We aimed to compare optical biometric measurements using optical biometry in patients with previously received COVID-19 treatment and a control group.
In this cross-sectional study, patients with previously received COVID-19 treatment formed the COVID-19 group and age- and sex-matched healthy participants formed the control group. Optical biometric measurements including keratometry, corneal astigmatism, astigmatic axis, central corneal thickness, anterior chamber depth, and axial length were made using a Nidek optical biometer (AL-Scan; Nidek Co., Ltd., Japan).
Measurements of keratometry (p = 0.79), corneal astigmatism (p = 0.41), axial length (p = 0.96), anterior chamber depth (p = 0.59), and central corneal thickness (p = 0.37) were similar between the COVID-19 and control groups. The astigmatic axis type taken from 2.4 mm of the cornea showed significant difference between the two groups (p = 0.02, χ2), while the measurements taken from 3.3 mm of the cornea were similar (p = 0.10, χ2). In the subgroup analysis, axial length, anterior chamber depth, and central corneal thickness measurements were found to be statistically significantly higher in male patients of the COVID-19 group (p = 0.02; p = 0.001; p = 0.02, t test).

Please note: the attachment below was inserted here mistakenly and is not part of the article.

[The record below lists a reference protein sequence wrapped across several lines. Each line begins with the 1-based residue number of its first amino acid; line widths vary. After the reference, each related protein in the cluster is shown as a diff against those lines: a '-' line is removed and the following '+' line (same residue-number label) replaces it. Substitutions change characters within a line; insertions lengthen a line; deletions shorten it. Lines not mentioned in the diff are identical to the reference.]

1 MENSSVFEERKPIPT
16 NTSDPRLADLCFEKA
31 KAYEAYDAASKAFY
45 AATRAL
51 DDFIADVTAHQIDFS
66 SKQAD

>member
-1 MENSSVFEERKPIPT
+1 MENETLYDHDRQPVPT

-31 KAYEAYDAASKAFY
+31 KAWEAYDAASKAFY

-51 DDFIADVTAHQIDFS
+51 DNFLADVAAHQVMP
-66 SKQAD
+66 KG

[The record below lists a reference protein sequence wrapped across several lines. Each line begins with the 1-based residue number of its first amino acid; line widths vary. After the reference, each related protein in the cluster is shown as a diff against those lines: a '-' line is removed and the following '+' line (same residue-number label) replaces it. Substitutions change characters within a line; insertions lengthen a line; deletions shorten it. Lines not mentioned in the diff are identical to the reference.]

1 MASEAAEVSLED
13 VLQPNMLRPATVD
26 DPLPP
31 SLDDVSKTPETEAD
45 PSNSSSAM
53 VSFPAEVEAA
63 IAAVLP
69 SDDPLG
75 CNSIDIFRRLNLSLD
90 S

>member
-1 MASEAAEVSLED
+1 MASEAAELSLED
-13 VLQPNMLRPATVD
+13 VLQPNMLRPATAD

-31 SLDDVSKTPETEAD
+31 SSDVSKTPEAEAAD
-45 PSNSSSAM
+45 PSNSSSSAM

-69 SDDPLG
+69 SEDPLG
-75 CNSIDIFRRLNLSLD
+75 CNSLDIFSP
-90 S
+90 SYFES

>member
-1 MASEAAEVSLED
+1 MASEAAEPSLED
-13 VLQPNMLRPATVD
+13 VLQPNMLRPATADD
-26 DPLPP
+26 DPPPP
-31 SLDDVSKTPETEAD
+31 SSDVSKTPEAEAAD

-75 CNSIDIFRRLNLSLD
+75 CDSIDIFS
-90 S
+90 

The changes in optical biometric measurements found in our study were due to the fact that COVID-19 is more frequent and severe in males, SARS-CoV‑2 can attach to the cornea via ACE‑2 receptors, and favipiravir can reach the aqueous humor. To our knowledge, there is no study on this subject to date, and therefore more research is needed to shed light on this topic.